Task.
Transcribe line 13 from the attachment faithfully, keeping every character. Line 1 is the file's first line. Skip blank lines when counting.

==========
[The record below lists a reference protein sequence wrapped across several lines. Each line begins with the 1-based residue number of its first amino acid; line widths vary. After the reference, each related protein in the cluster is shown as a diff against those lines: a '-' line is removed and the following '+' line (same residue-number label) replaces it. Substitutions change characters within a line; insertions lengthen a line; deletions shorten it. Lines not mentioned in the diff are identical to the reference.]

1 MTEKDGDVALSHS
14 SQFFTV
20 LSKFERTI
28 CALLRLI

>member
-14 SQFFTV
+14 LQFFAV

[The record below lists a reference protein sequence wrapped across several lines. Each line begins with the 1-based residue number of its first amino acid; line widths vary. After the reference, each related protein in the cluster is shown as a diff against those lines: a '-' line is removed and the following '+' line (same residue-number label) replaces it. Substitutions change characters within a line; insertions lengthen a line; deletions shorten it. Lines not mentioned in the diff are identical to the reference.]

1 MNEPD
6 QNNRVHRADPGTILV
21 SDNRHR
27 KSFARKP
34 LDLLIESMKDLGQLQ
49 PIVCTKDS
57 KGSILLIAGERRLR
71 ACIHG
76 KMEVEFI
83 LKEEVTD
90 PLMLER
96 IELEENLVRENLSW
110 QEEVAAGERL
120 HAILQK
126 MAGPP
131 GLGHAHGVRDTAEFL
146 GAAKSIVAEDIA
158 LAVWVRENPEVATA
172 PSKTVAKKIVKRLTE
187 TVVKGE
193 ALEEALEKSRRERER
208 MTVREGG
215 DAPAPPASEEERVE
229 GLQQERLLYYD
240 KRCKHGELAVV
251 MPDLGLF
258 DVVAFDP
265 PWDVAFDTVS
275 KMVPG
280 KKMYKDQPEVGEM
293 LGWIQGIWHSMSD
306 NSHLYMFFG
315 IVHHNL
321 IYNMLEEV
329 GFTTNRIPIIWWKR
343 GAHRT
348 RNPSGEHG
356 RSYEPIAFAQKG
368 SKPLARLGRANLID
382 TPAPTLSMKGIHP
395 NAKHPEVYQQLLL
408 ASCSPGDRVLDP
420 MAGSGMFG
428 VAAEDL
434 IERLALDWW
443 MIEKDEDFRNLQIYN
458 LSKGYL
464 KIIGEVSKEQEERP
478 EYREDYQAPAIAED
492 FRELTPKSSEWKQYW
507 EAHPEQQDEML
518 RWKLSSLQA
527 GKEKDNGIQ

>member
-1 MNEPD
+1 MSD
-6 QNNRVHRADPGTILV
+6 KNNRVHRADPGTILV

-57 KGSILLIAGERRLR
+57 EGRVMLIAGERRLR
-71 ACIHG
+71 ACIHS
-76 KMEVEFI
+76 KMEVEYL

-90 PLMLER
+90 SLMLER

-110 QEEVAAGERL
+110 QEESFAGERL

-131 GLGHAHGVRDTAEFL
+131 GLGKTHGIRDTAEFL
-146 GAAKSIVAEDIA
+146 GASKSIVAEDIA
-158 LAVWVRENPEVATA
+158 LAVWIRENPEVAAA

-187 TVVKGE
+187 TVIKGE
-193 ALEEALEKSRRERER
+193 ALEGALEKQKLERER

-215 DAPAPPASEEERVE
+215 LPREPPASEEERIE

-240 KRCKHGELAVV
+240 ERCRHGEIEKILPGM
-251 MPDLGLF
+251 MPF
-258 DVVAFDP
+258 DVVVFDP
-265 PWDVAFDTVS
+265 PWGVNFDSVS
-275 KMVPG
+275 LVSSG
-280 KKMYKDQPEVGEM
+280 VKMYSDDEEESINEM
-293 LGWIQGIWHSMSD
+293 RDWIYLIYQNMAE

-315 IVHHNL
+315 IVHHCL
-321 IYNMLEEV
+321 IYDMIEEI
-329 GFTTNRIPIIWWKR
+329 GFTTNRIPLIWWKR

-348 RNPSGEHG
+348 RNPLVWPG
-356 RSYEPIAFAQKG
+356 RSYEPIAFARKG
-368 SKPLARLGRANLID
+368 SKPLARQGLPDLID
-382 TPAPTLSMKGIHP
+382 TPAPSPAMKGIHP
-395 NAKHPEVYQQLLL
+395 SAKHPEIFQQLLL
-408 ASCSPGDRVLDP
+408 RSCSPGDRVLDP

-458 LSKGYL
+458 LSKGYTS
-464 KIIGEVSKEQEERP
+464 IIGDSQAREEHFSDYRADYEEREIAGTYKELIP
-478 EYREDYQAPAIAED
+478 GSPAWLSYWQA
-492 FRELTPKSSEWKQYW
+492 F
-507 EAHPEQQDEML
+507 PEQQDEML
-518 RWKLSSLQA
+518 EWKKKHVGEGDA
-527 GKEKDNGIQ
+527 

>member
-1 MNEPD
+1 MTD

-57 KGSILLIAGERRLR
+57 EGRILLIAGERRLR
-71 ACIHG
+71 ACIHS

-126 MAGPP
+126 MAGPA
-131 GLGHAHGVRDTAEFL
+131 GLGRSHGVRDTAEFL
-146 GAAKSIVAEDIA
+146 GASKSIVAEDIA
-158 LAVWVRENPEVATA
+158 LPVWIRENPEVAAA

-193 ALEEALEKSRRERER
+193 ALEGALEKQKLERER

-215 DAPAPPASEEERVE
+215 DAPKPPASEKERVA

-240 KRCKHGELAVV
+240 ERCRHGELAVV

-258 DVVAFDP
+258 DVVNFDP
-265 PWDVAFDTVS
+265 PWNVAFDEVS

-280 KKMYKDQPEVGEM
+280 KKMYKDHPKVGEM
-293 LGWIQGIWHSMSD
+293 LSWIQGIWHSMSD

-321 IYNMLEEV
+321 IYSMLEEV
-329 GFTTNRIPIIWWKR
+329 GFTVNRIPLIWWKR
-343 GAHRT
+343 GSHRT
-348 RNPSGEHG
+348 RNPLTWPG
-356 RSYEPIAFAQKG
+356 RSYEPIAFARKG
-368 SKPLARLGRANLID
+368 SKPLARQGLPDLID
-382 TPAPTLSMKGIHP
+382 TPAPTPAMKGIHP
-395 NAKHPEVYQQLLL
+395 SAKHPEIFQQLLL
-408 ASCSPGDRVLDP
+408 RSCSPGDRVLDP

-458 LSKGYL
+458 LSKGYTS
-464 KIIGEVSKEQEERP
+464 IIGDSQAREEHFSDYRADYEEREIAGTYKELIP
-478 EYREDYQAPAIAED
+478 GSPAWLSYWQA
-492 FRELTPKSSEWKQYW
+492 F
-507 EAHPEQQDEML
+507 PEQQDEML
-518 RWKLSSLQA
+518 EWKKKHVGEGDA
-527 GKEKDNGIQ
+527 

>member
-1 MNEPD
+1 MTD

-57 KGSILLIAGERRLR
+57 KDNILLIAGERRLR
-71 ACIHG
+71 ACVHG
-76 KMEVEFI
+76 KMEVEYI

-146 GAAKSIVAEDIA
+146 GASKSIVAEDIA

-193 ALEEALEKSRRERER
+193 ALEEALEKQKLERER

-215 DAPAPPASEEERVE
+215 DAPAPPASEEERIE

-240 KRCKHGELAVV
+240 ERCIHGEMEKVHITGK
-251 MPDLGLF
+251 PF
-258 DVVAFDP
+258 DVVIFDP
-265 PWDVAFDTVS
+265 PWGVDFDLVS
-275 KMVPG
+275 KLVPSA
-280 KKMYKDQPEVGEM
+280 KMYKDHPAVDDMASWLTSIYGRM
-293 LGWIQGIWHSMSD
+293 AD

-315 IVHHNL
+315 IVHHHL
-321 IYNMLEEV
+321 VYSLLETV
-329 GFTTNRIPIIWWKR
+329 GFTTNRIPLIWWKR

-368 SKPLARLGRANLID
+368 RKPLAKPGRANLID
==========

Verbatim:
27 KSFARKP